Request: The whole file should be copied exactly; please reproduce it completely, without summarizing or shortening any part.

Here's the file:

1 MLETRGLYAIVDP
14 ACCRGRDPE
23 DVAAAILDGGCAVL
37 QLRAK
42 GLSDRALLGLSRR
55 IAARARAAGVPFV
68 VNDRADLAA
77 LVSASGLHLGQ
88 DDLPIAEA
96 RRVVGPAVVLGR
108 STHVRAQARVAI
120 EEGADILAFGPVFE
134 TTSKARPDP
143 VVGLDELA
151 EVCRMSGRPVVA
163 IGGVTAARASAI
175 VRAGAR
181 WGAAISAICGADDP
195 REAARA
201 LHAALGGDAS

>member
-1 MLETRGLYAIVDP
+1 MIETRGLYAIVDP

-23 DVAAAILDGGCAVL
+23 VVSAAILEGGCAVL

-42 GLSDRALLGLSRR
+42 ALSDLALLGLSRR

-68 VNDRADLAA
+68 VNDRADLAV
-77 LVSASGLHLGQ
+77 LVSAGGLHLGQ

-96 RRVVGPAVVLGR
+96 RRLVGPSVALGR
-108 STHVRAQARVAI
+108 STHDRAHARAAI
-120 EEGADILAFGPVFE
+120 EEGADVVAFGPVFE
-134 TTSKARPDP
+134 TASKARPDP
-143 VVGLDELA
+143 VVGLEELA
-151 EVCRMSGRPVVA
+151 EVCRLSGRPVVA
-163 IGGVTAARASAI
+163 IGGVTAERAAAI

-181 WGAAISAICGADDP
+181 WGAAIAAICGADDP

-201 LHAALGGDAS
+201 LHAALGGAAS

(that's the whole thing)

1 MLETRGLYAIVDP
14 ACCRGRDPE
23 DVAAAILDGGCAVL
37 QLRAK
42 GLSDRALLGLSRR
55 IAARARAAGVPFV
68 VNDRADLAA
77 LVSASGLHLGQ
88 DDLPIAEA
96 RRVVGPAVVLGR
108 STHVRAQARVAI
120 EEGADILAFGPVFE
134 TTSKARPDP
143 VVGLDELA
151 EVCRMSGRPVVA
163 IGGVTAARASAI
175 VRAGAR
181 WGAAISAICGADDP
195 REAARA
201 LHAALGGDAS

>member
-1 MLETRGLYAIVDP
+1 MIETRGLYAIVDP

-23 DVAAAILDGGCAVL
+23 VVSAAILEGGCAVL

-42 GLSDRALLGLSRR
+42 ALSDLALLGLSRR

-68 VNDRADLAA
+68 VNDRADLAV
-77 LVSASGLHLGQ
+77 LVSAGGLHLGQ

-96 RRVVGPAVVLGR
+96 RRLVGPSVALGR
-108 STHVRAQARVAI
+108 STHDRAHARAAI
-120 EEGADILAFGPVFE
+120 EEGADVVAFGPVFE
-134 TTSKARPDP
+134 TASKARPDP
-143 VVGLDELA
+143 VVGLEELA
-151 EVCRMSGRPVVA
+151 EVCRLSGRPVVA
-163 IGGVTAARASAI
+163 IGGVTAERAAAI

-181 WGAAISAICGADDP
+181 WGAAIAAICGADDP

-201 LHAALGGDAS
+201 LHAALGGAAS